Marco:
This is a funny question! Well, a sandwich with some soft ingredient, a couple crunchy and something spicy. Multigrain bread with pumpkin seeds, salad, tomatoes, cheddar cheese, a little chili, and Fried Eggplant, with avocado sauce. So, a Psychedelic/Prog sandwich!

Pop:
Tell us about your latest release “Oceans of Thought“?

Marco:
There is a complex story behind “Oceans of Thought“. Initially, I recorded many psychedelic songs in Barret / early Pink Floyd / Nick Drake style and the idea was to write a concept album entitled “The Merchant of Eternal Youth“. But then I had some personal problems that had a great influence on the new compositions and even the lyrics I wrote had a different taste, harder. So I changed the title, the project, and the cover. This album talks about the difficulties that life sometimes brings us, but also talks about how to try to overcome them. It’s a record that I care a lot about because it talks a lot about me.

Pop:
Who are the musicians on the new album “Oceans of Thought” and what role do they play?

Marco:
Great musicians have played there, from Norwegian guitarist Bjørn Riis founder of the band Airbag and Marius Halleland from Wobbler. Then the great Peter Matuchniak on lead guitar and Jeff Mack and Maurizio Antonini the beating heart of this record. The precious woodwinds arrangements by Dave Newhouse and the beautiful voice of JoJo Razor and last but not the least, Charlie Cawood playing Sitar and Dulcimer.

Pop:
You often bring in many musicians for your releases, how do you choose an artist to be on a particular album or song?

Marco:
I always choose a musician based on the sound I want. And last but not least talent. It is a great fortune for me to have collaborated with such high-level musicians. Sometimes it happens that I let them do everything they feel they are playing. I let them be inspired by my stories and melodies.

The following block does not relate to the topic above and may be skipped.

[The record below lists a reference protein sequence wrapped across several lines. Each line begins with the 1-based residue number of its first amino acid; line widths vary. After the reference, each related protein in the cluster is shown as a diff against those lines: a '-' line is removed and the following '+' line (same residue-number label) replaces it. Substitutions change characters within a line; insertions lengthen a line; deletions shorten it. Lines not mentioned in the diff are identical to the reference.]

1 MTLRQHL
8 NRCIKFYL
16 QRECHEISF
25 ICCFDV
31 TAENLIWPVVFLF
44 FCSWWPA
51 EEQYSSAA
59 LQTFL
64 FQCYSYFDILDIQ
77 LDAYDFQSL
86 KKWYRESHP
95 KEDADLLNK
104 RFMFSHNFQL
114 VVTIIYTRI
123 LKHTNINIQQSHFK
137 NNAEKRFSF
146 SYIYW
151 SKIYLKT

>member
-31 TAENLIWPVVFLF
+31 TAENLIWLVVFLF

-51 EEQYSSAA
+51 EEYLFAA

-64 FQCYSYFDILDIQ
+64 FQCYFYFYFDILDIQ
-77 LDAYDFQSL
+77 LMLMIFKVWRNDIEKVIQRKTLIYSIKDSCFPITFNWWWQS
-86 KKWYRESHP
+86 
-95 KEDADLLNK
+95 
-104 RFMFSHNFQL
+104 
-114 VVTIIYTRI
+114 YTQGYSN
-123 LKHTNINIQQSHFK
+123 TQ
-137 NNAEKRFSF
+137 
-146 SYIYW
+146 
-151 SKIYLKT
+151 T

POP:
What ten albums influenced you as a person and why?

Marco:
I could say 10 albums of Pink Floyd! They have matured in me the taste for melody and Psychedelia. But surely the Grateful Dead‘s Axomoxoa, Revolver, and Sgt. Pepper’s Lonely Hearts Club Band of The Beatles are very important, If I Could Only Remember My Name by David Crosby, Are You Experienced by Hendrix and Goodbye and Hello by Tim Buckley and Porcupine Tree’s The Sky Moves Sideways. What remains are Pink Floyd albums and in particular Saucerful of Secrets, Ummagumma, Wish You Were Here, Animals and The Wall. They have been part of my whole life, almost every day! Maybe it’s more than ten but actually, I should have talked about at least 50!

Pop:
What was the last album you listened to?

Marco:
Porcupine TreeStupid Dream Just now!

Pop:
Describe what success means to you, not as a musician, but as a person?

Marco:
Success for me means being happy to do what you do, have a woman who loves you and friends who appreciate you for who you are.

Pop:
How has the music landscape changed since you have become a professional musician?

Marco:
It has changed especially with regards to technology. How people listen to music. Has also changed the way of recording and producing an album. Now it’s easier than it used to be, but maybe a little poetry has been lost.

Pop:
Do you see value in streaming services such as Spotify and YouTube for example?

Marco:
They are a good way to make yourself known a little more. The downside is that fewer albums are sold.

Pop:
If you could perform anywhere in the world, where would it be and who would be your warm-up act?

Marco:
I would like to perform at the Royal Albert Hall in London and have Porcupine Tree as a warm-up!

Pop:
What influences your songwriting?

Marco:
A lot of things. The weather for example. I prefer to compose when it is raining or cold. And then all the things that happen to me in life. From personal relationships to everyday problems.

Pop:
You are a multi-instrumentalist, what all instruments do you play and which one gives you the most joy?

Marco:
I play guitars, keyboards, bass, flute, mandolin, bouzouki, and lap steel. All the instruments give me joy. It gives me the joy to play. But my favorite is an acoustic guitar. Almost all my songs start from there.

Pop:
How would you describe your profession outside of music?

Marco:
I am a freelance singer for commercials, I do graphic work for various companies and I also work for a company that deals with environmental conservation.

Pop:
What advice would you give to the next generation of future musicians?

Marco:
Be passionate and curious.

Pop:
In closing I want to thank you for taking the time to do this interview with us. Do you have anything that you would like people to know that we did not talk about?

Marco:
Thanks to you. I really think I said it all but if you’re interested I tell you that I love having breakfast with oat milk, honey, and almond cereals and listening to soul music!

More Information about Marco Ragi can be found on the net:
Official Website
Facebook 
Soundcloud
YouTube

Marco Ragni spoke to the Un-qualifiedKritic
for this in-depth interview series The Human Element